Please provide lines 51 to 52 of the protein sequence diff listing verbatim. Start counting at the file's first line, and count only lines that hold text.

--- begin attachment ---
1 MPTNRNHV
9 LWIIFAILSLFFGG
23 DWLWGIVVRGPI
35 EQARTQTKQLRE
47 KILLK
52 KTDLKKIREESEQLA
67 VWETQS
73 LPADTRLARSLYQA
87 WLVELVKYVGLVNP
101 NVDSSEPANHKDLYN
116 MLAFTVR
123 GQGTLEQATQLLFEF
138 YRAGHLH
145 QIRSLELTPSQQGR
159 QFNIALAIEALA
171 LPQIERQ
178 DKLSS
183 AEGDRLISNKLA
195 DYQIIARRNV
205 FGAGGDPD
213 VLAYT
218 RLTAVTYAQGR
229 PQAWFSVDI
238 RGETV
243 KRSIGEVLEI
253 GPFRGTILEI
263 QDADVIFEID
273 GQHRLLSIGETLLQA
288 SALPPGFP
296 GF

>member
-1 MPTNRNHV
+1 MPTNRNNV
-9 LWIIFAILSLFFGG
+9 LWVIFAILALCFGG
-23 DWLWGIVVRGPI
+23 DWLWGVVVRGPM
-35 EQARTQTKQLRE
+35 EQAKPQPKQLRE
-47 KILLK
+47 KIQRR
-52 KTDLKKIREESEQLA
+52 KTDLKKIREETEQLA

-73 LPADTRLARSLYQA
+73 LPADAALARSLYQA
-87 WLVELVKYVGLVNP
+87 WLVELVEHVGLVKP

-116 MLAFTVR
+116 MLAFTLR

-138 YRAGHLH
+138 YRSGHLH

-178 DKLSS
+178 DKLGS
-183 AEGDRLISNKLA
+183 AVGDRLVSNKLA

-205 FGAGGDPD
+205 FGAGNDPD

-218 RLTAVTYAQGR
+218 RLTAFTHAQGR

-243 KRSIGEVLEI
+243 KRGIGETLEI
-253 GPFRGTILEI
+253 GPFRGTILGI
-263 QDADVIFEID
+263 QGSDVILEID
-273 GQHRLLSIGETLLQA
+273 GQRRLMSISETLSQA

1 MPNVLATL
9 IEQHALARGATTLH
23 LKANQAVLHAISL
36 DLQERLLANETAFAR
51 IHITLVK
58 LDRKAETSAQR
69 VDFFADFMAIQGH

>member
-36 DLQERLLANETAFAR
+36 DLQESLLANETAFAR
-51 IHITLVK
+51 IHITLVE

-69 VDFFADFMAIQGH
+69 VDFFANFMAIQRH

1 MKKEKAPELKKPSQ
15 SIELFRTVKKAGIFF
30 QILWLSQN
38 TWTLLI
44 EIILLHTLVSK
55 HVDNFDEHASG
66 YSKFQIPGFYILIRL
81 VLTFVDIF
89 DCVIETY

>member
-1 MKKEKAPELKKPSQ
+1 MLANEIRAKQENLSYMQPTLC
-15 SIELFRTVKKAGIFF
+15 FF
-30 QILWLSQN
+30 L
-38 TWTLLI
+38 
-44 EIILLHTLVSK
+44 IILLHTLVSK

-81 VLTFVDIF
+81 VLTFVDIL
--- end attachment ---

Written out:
+138 YRSGHLH

-178 DKLSS